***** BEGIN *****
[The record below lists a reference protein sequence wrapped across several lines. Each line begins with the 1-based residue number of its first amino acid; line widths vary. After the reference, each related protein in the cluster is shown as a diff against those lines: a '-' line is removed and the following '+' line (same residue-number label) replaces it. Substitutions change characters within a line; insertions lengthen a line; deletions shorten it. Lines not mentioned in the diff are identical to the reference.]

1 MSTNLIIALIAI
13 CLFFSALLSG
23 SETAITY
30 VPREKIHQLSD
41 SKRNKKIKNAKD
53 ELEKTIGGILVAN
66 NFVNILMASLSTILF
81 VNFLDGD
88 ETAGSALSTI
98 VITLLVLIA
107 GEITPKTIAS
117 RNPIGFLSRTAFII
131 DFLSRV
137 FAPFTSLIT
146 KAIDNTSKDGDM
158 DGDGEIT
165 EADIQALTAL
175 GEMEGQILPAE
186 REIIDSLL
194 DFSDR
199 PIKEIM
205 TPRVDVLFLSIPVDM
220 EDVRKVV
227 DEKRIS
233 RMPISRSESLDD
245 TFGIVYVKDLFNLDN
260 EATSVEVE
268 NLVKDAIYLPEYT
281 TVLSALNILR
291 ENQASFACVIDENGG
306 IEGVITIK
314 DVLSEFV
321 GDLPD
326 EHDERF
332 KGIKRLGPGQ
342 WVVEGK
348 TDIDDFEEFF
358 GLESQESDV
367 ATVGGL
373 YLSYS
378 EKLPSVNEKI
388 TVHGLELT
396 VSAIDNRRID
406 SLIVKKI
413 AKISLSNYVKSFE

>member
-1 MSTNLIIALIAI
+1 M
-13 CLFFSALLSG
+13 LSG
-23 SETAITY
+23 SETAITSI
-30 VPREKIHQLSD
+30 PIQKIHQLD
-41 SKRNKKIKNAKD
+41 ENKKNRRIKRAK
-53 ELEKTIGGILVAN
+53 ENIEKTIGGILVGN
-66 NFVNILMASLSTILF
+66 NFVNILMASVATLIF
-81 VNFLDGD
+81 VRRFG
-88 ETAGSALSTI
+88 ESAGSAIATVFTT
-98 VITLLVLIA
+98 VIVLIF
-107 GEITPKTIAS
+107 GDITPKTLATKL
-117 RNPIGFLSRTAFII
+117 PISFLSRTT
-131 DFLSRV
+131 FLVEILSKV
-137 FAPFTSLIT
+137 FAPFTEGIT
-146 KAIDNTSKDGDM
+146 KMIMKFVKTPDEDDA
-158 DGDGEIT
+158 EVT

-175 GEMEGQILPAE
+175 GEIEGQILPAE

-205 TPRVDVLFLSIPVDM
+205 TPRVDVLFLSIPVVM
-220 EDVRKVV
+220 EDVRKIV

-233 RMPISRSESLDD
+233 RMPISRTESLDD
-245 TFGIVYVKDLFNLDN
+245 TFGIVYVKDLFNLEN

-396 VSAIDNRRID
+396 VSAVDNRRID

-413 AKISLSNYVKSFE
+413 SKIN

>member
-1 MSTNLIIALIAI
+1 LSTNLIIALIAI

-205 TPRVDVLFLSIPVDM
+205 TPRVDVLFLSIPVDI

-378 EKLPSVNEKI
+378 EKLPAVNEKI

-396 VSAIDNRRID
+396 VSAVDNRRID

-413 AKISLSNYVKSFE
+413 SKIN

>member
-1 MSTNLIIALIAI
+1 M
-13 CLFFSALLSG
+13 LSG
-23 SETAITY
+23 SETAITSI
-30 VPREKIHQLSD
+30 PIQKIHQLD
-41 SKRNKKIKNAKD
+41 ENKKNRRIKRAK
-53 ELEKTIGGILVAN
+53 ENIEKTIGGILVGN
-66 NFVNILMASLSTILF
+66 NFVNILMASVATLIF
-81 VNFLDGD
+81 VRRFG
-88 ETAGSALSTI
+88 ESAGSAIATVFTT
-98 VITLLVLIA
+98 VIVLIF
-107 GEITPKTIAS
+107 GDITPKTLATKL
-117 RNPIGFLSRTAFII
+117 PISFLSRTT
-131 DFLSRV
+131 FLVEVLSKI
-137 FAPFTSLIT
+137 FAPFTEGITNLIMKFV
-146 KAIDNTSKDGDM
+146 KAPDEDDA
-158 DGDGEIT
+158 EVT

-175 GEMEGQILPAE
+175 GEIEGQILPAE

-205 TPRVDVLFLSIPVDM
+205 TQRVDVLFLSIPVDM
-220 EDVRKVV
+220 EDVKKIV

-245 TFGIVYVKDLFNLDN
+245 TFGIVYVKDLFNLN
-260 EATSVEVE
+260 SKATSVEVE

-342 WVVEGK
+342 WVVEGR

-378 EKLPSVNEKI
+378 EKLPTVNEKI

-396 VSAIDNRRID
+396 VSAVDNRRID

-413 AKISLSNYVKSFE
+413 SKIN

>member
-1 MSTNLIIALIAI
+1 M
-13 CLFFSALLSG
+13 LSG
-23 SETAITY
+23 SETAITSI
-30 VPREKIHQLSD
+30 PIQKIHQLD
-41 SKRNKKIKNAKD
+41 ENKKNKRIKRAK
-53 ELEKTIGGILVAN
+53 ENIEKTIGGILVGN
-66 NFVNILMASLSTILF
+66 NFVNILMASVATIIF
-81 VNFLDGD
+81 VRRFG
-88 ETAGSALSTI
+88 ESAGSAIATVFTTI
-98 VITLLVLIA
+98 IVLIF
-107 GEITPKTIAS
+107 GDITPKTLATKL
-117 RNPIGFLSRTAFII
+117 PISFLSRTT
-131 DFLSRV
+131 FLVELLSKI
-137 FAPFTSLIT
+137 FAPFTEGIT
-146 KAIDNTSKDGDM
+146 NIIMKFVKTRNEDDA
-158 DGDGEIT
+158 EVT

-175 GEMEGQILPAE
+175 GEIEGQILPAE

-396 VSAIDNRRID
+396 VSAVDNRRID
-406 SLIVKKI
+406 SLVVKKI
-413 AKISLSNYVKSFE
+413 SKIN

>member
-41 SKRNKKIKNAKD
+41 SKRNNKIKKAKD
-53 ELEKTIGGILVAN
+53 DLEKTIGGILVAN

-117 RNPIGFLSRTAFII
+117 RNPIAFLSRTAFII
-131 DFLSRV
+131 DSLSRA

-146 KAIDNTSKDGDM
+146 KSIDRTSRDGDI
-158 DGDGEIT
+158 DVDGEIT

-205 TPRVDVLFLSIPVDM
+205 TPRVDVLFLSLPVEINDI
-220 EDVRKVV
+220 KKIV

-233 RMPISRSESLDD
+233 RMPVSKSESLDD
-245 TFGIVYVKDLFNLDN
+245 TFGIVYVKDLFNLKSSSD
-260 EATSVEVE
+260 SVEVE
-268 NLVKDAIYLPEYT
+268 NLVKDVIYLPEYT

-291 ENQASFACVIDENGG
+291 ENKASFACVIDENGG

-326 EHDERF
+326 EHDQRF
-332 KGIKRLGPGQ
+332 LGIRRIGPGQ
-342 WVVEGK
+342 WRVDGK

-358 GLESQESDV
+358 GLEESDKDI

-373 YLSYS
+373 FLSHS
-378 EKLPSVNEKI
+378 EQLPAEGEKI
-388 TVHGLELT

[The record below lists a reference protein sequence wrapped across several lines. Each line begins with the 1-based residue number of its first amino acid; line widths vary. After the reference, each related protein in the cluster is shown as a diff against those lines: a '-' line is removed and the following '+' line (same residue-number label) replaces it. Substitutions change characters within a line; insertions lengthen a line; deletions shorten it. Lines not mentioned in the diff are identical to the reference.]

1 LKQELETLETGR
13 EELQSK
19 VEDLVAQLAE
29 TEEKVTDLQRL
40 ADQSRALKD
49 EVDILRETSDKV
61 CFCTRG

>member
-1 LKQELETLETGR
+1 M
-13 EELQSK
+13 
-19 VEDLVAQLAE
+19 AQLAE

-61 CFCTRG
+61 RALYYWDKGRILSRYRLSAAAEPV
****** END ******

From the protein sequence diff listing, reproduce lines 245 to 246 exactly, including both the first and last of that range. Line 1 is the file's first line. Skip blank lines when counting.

>member
-1 LKQELETLETGR